Day 1 :
- Traditional Medicine | Dietary supplements | Nutraceuticals for Cardiovascular Health | Others
Curtin University, Australia
Ali Alyami is a Clinical Dietitian, obtained his bachelor’s degree from King Saud University 2004 and Master’s degree from Canberra University in 2011. He is currently pursuing his PhD at Curtin University, Perth, Western Australia.
There is increasing interest in the extra-skeletal effects of vitamin D on chronic diseases including CVD. The objective of this study was to determine whether circulating lipids, systemic inflammation and biomarkers of endothelial cell activation varied across vitamin D status of older Australians. One hundred and one participants were proportionately sampled across tertile (T1=lowest, T2=middle, T3=highest) of 25(OH)D3 from a larger cohort of free living older adults. Blood samples after an overnight fast were assayed for PTH, insulin, TAG, total cholesterol and lipid fractions. Markers of systemic inflammation and endothelial activation included hsCRP, TNF- α, hepatocyte growth factor (HGF), P-selectin and soluble vascular cell adhesion molecule (sVCAM) amongst others. Eighty three participants (48 women, 35 men) aged 65±7.7 years; BMI 28±4.5 kg/m2 with complete data entered the analysis. A general linear model multivariate analysis with a backward elimination stepwise procedure was performed (SPSS version 22). The final model built based on a parsimonious model, which included age, gender, BMI, McAuley’s index as confounders but excluded season, medications and PTH, indicated that there were significant differences across vitamin D tertile in TC (T1>T3, p=0.003), LDL-C (T1>T3, p=0.005), HGF (T1).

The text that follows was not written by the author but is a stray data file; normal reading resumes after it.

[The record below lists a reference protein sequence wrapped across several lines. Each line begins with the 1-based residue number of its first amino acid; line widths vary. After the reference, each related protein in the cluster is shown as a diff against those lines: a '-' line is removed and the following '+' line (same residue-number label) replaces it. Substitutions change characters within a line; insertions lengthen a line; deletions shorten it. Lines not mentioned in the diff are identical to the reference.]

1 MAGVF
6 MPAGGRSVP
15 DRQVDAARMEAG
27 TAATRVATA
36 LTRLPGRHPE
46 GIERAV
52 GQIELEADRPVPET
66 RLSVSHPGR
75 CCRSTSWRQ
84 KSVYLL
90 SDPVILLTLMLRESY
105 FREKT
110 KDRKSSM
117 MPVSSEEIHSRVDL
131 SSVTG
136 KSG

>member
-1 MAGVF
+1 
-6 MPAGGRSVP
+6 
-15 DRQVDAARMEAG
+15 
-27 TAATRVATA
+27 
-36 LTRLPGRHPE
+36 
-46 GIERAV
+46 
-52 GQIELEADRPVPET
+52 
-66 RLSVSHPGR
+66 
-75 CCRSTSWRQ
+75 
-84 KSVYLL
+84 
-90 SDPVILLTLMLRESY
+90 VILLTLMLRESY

Northumbria University, UK
Emma Wightman is currently a Senior Lecturer of Psychology in the Department of Psychology at Northumbria University in the United Kingdom. Her research conducted within the Brain Performance and Nutrition Research Centre involves investigating the effects of nutritional interventions, in particular polyphenols, on human brain function, including cognitive function, metabolic parameters and cerebral blood-flow.